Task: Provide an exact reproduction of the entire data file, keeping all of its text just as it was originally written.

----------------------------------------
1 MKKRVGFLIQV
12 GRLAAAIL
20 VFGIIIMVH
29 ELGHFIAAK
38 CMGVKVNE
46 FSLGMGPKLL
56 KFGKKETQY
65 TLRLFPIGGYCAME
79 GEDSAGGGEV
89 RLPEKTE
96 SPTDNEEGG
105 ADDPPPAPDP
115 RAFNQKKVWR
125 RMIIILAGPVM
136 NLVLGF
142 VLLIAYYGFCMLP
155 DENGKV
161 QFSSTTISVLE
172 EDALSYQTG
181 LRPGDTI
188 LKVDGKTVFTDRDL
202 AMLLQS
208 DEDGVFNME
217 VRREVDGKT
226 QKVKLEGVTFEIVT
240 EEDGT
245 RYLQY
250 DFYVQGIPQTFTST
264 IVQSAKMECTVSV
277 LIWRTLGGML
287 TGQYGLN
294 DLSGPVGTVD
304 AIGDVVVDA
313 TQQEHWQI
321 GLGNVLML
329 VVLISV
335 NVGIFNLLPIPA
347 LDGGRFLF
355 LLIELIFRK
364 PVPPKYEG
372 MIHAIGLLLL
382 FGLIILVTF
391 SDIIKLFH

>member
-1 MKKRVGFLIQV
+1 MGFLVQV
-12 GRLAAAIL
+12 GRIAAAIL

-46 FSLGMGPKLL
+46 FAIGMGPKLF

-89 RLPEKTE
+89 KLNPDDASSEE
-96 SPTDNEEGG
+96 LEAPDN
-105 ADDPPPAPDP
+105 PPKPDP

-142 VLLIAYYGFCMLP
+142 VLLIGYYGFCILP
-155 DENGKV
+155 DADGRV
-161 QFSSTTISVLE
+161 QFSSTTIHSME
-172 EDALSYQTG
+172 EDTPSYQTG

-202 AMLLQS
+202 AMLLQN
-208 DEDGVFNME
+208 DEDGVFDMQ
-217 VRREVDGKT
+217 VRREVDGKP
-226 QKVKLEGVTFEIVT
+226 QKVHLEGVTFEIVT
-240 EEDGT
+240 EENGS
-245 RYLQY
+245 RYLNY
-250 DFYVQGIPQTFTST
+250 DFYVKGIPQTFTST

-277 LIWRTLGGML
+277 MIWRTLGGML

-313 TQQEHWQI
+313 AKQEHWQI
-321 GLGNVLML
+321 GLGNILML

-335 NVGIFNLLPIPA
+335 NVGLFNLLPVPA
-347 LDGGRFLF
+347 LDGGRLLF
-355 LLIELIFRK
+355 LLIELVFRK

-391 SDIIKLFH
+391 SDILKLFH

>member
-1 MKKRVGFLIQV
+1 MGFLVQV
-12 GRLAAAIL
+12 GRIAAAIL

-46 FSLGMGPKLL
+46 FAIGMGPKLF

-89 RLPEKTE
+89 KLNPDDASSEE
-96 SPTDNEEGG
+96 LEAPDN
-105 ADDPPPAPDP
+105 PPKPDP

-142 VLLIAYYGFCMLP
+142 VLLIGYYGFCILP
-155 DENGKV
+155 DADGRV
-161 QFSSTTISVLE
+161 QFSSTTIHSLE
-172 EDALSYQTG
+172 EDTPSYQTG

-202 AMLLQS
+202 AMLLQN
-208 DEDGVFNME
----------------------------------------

1 MKKRVGFLIQV
12 GRLAAAIL
20 VFGIIIMVH
29 ELGHFIAAK
38 CMGVKVNE
46 FSLGMGPKLL
56 KFGKKETQY
65 TLRLFPIGGYCAME
79 GEDSAGGGEV
89 RLPEKTE
96 SPTDNEEGG
105 ADDPPPAPDP
115 RAFNQKKVWR
125 RMIIILAGPVM
136 NLVLGF
142 VLLIAYYGFCMLP
155 DENGKV
161 QFSSTTISVLE
172 EDALSYQTG
181 LRPGDTI
188 LKVDGKTVFTDRDL
202 AMLLQS
208 DEDGVFNME
217 VRREVDGKT
226 QKVKLEGVTFEIVT
240 EEDGT
245 RYLQY
250 DFYVQGIPQTFTST
264 IVQSAKMECTVSV
277 LIWRTLGGML
287 TGQYGLN
294 DLSGPVGTVD
304 AIGDVVVDA
313 TQQEHWQI
321 GLGNVLML
329 VVLISV
335 NVGIFNLLPIPA
347 LDGGRFLF
355 LLIELIFRK
364 PVPPKYEG
372 MIHAIGLLLL
382 FGLIILVTF
391 SDIIKLFH

>member
-1 MKKRVGFLIQV
+1 MGFLVQV
-12 GRLAAAIL
+12 GRIAAAIL

-46 FSLGMGPKLL
+46 FAIGMGPKLF

-89 RLPEKTE
+89 KLNPDDASSEE
-96 SPTDNEEGG
+96 LEAPDN
-105 ADDPPPAPDP
+105 PPKPDP

-142 VLLIAYYGFCMLP
+142 VLLIGYYGFCILP
-155 DENGKV
+155 DADGRV
-161 QFSSTTISVLE
+161 QFSSTTIHSME
-172 EDALSYQTG
+172 EDTPSYQTG

-202 AMLLQS
+202 AMLLQN
-208 DEDGVFNME
+208 DEDGVFDMQ
-217 VRREVDGKT
+217 VRREVDGKP
-226 QKVKLEGVTFEIVT
+226 QKVHLEGVTFEIVT
-240 EEDGT
+240 EENGS
-245 RYLQY
+245 RYLNY
-250 DFYVQGIPQTFTST
+250 DFYVKGIPQTFTST

-277 LIWRTLGGML
+277 MIWRTLGGML

-313 TQQEHWQI
+313 AKQEHWQI
-321 GLGNVLML
+321 GLGNILML

-335 NVGIFNLLPIPA
+335 NVGLFNLLPVPA
-347 LDGGRFLF
+347 LDGGRLLF
-355 LLIELIFRK
+355 LLIELVFRK

-391 SDIIKLFH
+391 SDILKLFH

>member
-1 MKKRVGFLIQV
+1 MGFLVQV
-12 GRLAAAIL
+12 GRIAAAIL

-46 FSLGMGPKLL
+46 FAIGMGPKLF

-89 RLPEKTE
+89 KLNPDDASSEE
-96 SPTDNEEGG
+96 LEAPDN
-105 ADDPPPAPDP
+105 PPKPDP

-142 VLLIAYYGFCMLP
+142 VLLIGYYGFCILP
-155 DENGKV
+155 DADGRV
-161 QFSSTTISVLE
+161 QFSSTTIHSLE
-172 EDALSYQTG
+172 EDTPSYQTG

-202 AMLLQS
+202 AMLLQN
-208 DEDGVFNME